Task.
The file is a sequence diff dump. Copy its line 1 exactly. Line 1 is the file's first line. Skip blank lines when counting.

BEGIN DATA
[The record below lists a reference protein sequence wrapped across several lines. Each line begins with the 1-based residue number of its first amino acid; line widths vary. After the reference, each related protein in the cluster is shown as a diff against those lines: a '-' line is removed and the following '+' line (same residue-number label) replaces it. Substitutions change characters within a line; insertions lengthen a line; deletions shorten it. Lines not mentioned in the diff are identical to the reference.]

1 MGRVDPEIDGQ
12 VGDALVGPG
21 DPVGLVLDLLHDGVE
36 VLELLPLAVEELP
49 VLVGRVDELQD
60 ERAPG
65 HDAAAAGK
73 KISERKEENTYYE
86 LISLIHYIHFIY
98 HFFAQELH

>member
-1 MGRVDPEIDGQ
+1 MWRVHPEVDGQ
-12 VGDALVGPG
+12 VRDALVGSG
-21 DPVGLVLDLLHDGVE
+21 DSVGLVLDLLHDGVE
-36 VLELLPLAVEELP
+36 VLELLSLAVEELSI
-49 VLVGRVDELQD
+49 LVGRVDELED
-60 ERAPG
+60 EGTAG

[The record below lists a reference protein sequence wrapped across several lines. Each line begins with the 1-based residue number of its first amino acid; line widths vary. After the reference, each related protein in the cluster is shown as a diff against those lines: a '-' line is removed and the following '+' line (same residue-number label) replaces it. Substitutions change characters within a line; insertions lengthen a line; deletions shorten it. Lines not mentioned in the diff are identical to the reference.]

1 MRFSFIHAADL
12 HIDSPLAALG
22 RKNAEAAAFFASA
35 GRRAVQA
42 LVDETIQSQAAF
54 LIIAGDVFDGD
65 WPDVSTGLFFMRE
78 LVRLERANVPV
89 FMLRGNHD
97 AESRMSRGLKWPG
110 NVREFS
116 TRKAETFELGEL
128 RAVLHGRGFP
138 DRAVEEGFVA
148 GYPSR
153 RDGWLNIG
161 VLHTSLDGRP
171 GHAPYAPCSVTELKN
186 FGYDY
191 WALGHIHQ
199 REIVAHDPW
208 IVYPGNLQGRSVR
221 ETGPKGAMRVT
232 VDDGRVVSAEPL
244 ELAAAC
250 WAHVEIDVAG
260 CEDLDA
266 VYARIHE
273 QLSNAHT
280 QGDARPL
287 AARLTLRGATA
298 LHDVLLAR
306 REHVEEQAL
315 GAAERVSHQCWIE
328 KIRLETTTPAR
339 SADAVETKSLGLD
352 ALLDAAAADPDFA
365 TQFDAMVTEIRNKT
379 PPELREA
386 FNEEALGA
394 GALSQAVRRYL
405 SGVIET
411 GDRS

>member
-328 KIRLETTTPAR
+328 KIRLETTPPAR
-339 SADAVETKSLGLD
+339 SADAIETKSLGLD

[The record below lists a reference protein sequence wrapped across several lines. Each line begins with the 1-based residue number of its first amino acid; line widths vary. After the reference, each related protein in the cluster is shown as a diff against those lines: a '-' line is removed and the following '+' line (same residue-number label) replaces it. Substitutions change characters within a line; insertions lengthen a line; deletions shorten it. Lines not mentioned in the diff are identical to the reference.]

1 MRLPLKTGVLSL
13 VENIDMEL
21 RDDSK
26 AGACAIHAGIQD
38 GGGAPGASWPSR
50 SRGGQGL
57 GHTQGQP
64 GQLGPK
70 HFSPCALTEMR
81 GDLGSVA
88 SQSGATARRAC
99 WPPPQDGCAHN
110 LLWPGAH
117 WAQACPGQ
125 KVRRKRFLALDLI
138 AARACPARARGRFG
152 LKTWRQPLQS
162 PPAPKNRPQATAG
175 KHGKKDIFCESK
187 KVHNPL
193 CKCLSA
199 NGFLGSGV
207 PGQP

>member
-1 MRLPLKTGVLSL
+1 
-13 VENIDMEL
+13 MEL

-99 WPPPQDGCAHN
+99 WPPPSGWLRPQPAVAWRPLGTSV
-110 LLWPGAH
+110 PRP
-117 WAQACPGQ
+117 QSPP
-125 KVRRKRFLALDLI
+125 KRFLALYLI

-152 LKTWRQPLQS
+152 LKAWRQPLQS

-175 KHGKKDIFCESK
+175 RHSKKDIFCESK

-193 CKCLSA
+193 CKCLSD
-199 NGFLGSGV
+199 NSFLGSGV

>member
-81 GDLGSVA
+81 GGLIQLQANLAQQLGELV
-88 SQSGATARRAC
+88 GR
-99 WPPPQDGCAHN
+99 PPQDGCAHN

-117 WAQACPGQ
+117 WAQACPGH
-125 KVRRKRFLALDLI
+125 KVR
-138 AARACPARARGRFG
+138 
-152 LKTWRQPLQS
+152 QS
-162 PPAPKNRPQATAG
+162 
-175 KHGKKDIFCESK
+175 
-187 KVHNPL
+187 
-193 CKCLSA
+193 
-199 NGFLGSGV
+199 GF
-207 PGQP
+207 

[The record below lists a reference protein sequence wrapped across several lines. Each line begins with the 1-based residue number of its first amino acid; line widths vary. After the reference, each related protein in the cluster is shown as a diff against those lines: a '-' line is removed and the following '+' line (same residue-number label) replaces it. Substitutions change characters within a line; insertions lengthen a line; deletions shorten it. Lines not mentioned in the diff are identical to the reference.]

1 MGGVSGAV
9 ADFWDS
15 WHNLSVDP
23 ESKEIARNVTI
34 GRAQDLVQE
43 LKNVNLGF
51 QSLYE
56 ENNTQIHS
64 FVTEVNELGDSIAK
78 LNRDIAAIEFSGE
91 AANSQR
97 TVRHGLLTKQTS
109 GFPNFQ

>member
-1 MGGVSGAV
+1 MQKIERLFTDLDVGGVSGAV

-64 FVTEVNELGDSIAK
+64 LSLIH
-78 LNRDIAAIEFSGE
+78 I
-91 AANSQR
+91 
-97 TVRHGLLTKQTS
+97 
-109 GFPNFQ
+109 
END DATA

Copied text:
[The record below lists a reference protein sequence wrapped across several lines. Each line begins with the 1-based residue number of its first amino acid; line widths vary. After the reference, each related protein in the cluster is shown as a diff against those lines: a '-' line is removed and the following '+' line (same residue-number label) replaces it. Substitutions change characters within a line; insertions lengthen a line; deletions shorten it. Lines not mentioned in the diff are identical to the reference.]